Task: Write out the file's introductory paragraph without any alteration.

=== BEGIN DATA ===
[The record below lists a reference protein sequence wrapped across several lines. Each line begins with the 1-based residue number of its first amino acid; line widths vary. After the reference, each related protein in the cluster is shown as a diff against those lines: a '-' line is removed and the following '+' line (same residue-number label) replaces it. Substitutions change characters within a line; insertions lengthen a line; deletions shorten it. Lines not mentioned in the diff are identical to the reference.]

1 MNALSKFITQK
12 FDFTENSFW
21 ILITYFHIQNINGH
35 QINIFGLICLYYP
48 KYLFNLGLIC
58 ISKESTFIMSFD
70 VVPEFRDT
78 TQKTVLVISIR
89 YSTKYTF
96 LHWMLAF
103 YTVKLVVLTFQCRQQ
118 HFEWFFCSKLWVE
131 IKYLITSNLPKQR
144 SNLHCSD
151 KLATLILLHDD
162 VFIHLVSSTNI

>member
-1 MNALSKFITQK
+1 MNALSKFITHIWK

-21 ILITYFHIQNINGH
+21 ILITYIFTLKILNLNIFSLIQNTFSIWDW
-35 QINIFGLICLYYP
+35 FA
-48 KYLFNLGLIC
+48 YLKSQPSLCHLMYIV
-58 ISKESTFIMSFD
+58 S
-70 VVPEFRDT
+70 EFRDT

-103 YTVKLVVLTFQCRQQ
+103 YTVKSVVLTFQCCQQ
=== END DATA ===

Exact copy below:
[The record below lists a reference protein sequence wrapped across several lines. Each line begins with the 1-based residue number of its first amino acid; line widths vary. After the reference, each related protein in the cluster is shown as a diff against those lines: a '-' line is removed and the following '+' line (same residue-number label) replaces it. Substitutions change characters within a line; insertions lengthen a line; deletions shorten it. Lines not mentioned in the diff are identical to the reference.]